Chronic stress can also suppress the immune system, leading to other health problems that can further affect their appetite. In addition to this, stress can lead to depression or anxiety, which can also cause a loss of appetite in a Great Dane.

Stress and anxiety also cause a variety of symptoms including pacing, licking, drooling, yawning, crying, barking, and hiding.

Stress can come from a variety of sources such as a change in their environment or routine, new people or pets, loud noises, and other fear-related stressful situations.

Toxin ingestion

Poisoning in Great Danes can lead to a range of symptoms, including loss of appetite. This is because many poisons can cause gastrointestinal upset and also affect a dog’s appetite.

Loss of appetite can happen because of:

Nausea and/or vomiting: Many poisons can cause nausea or vomiting. When a Great Dane feels sick, they may refuse to eat or drink.

Mouth ulcers and irritation: Certain toxins can cause ulcers or irritation in a Great Dane’s mouth. This can make it painful for the dog to eat or drink.

Organ damage: Some toxins may cause damage to a Great Dane’s liver, kidneys, or other organs which can lead to a loss of appetite, as well as other symptoms.

Neurological problems: Some poisons can cause neurological symptoms such as seizures or tremors which can make it difficult for a Great Dane to eat.

Great Danes may accidentally ingest toxic substances such as household cleaners, contaminated food or water, pesticides, insecticides, poisonous plants, or human medications, which can cause diarrhea, loss of appetite, and other symptoms.

Side effects of medication 

Medications can sometimes cause side effects in a Great Dane, including loss of appetite and refusal to eat. Many medications can cause gastrointestinal upset, including nausea, vomiting, and diarrhea, which can lead to a decreased appetite. 

The taste or smell of the medication can also be unpleasant, making a Great Dane reluctant to eat.

Some medications also affect a Great Dane’s sense of taste or smell, altering the way food tastes or smells, which can reduce their desire to eat.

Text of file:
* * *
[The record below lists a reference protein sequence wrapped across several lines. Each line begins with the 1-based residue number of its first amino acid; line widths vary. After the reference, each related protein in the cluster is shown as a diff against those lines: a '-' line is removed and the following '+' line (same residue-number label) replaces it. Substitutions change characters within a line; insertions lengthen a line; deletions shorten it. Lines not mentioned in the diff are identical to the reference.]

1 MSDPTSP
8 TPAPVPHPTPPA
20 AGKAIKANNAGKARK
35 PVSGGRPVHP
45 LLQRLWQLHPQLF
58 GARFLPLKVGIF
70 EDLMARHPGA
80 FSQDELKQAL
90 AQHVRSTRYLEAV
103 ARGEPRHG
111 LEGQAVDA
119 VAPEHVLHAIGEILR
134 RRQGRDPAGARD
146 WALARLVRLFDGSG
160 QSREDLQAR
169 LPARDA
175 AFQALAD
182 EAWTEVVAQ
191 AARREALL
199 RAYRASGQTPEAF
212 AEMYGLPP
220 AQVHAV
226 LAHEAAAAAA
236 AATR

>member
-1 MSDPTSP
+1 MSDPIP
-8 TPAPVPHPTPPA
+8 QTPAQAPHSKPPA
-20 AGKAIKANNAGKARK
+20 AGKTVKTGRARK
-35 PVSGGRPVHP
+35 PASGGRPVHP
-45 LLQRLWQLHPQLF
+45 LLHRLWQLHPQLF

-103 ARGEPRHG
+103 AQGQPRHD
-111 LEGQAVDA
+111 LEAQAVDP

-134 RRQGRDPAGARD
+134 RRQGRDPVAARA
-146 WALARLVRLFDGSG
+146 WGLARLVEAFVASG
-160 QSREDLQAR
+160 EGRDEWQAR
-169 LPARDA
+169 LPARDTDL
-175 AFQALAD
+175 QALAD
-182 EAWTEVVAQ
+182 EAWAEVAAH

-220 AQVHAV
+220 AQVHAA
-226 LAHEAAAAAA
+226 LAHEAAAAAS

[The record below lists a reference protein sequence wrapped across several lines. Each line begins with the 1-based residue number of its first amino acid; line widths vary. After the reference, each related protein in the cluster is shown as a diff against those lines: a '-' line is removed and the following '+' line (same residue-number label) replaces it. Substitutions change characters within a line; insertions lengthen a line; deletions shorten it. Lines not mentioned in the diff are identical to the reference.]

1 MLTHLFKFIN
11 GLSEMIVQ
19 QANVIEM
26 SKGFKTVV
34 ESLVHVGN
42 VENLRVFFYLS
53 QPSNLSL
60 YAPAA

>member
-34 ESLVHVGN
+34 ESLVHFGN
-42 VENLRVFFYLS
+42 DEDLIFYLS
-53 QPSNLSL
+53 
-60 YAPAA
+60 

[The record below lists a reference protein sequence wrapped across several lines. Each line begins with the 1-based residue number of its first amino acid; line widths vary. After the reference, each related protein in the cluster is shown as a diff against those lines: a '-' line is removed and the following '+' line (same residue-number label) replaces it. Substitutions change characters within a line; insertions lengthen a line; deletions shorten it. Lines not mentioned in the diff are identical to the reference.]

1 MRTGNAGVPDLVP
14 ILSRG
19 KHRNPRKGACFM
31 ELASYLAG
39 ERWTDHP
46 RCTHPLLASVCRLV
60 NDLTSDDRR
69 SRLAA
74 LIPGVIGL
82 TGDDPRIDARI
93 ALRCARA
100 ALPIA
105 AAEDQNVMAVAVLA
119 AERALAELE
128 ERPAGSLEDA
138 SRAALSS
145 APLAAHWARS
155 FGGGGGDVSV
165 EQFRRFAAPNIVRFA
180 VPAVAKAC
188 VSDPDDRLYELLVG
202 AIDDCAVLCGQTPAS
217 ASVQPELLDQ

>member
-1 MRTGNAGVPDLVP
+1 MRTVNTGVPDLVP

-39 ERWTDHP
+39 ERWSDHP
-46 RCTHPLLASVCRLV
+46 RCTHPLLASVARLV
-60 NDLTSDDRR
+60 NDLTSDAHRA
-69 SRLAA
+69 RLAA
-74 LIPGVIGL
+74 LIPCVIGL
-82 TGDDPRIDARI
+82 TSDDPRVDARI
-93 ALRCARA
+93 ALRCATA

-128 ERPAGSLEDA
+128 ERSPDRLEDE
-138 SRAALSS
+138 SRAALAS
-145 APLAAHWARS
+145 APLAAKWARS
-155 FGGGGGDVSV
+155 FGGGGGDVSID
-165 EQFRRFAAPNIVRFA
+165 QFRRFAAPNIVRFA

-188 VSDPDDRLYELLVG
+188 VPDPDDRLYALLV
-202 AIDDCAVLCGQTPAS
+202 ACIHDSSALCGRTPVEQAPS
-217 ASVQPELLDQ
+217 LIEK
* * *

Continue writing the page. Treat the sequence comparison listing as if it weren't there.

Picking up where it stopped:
A Great Dane’s mood and behavior can also be affected by some medications which lead to a decrease in appetite as a result of anxiety or depression.

Great Dane not eating: What to do

If your Great Dane is not eating, it is important to seek veterinary care as soon as possible. 

Here are  other signs that indicate that you should see a veterinarian immediately:

Severe or bloody diarrhea: If your Great Dane has diarrhea that is severe or if there is blood or mucus in the stool, this could be a sign of a serious underlying condition and requires immediate veterinary attention.

Other symptoms: Other symptoms may accompany loss of appetite in a Great Dane such as vomiting. If your dog is vomiting along with diarrhea, this can lead to dehydration and other complications. This requires immediate medical attention. 

Other symptoms to look out for include lethargy, breathing difficulties, signs of pain or discomfort, fever, and signs of dehydration, such as a dry nose or mouth and sunken eyes.

Suspicion poisoning: If you suspect that your Great Dane has been poisoned, it is important to seek veterinary care immediately.

If your Great Dane is a puppy or an older dog: Puppies and older dogs are generally more vulnerable than healthy adult dogs so delaying treatment could result in their condition worsening or becoming more difficult to treat. Therefore, it is essential to seek immediate medical care.

Key Takeaway: Great Dane not eating

A Great Dane not eating or loss of their appetite can be caused by a variety of factors. If you notice your dog showing this symptom suddenly or for extended periods of time alongside other concerning symptoms, consult with your veterinarian to determine the underlying cause and appropriate treatment. 

By addressing the underlying cause and providing appropriate care, you can help ensure that your Great Dane remains healthy.